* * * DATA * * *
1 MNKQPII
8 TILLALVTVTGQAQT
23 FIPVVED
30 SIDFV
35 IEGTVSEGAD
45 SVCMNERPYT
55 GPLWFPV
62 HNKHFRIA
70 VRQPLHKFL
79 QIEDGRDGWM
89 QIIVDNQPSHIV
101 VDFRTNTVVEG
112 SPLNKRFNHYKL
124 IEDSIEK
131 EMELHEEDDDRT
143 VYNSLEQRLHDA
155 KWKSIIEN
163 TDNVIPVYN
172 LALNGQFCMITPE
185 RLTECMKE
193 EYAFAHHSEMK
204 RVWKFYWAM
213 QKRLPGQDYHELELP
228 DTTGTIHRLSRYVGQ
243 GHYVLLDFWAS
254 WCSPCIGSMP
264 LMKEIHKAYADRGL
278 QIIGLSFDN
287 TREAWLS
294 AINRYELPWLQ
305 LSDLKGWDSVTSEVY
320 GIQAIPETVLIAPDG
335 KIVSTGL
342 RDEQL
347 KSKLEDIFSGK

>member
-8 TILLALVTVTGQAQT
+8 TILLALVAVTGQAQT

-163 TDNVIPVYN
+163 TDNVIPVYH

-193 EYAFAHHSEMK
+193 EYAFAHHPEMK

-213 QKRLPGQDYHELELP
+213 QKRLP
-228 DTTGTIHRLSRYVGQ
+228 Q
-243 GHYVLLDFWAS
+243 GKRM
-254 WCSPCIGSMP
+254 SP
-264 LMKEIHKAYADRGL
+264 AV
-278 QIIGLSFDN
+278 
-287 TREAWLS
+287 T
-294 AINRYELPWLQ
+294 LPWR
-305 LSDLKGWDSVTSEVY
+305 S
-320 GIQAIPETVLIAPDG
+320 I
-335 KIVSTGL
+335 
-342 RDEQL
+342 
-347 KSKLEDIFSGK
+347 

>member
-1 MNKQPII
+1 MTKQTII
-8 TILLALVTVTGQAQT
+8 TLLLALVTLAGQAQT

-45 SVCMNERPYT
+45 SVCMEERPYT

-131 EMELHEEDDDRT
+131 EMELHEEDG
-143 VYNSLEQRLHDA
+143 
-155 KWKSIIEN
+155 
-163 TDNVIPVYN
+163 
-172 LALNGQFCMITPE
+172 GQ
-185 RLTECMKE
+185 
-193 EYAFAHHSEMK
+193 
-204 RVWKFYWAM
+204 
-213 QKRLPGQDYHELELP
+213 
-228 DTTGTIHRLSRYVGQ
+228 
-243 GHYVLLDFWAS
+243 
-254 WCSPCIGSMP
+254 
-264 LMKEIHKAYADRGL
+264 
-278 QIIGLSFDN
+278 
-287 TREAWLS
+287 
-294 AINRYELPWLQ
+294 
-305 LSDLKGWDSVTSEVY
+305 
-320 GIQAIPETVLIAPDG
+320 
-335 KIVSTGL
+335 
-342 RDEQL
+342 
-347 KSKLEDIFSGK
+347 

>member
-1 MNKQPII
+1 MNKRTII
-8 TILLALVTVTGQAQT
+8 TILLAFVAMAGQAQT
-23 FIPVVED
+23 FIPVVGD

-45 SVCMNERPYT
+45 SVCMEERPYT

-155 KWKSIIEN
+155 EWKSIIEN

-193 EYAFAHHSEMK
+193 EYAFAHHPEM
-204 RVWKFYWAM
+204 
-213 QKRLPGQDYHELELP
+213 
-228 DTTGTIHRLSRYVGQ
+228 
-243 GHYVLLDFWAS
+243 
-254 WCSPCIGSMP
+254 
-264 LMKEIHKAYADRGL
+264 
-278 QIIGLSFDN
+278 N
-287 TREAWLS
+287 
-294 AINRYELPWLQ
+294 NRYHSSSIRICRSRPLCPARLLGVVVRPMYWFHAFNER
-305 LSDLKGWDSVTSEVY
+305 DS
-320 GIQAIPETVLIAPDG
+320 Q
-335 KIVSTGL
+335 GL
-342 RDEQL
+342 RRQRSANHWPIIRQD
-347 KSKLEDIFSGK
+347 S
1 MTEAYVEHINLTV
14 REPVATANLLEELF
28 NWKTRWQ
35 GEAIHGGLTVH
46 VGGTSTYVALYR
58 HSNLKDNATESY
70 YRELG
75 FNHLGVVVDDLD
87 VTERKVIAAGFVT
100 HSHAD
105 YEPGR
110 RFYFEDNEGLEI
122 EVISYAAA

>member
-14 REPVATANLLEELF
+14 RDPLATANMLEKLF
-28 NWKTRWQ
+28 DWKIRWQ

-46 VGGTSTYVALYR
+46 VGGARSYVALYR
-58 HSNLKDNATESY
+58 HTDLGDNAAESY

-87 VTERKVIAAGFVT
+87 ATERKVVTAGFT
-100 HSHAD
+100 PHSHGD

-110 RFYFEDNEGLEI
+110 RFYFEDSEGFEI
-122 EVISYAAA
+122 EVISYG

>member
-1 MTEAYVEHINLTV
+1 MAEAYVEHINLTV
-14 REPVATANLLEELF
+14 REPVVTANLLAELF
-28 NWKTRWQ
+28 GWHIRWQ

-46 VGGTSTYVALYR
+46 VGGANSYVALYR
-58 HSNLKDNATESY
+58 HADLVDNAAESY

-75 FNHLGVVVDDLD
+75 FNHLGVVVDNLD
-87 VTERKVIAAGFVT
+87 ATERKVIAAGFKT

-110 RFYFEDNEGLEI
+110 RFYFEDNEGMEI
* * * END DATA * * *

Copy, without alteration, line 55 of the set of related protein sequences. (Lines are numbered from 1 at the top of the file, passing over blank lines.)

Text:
-287 TREAWLS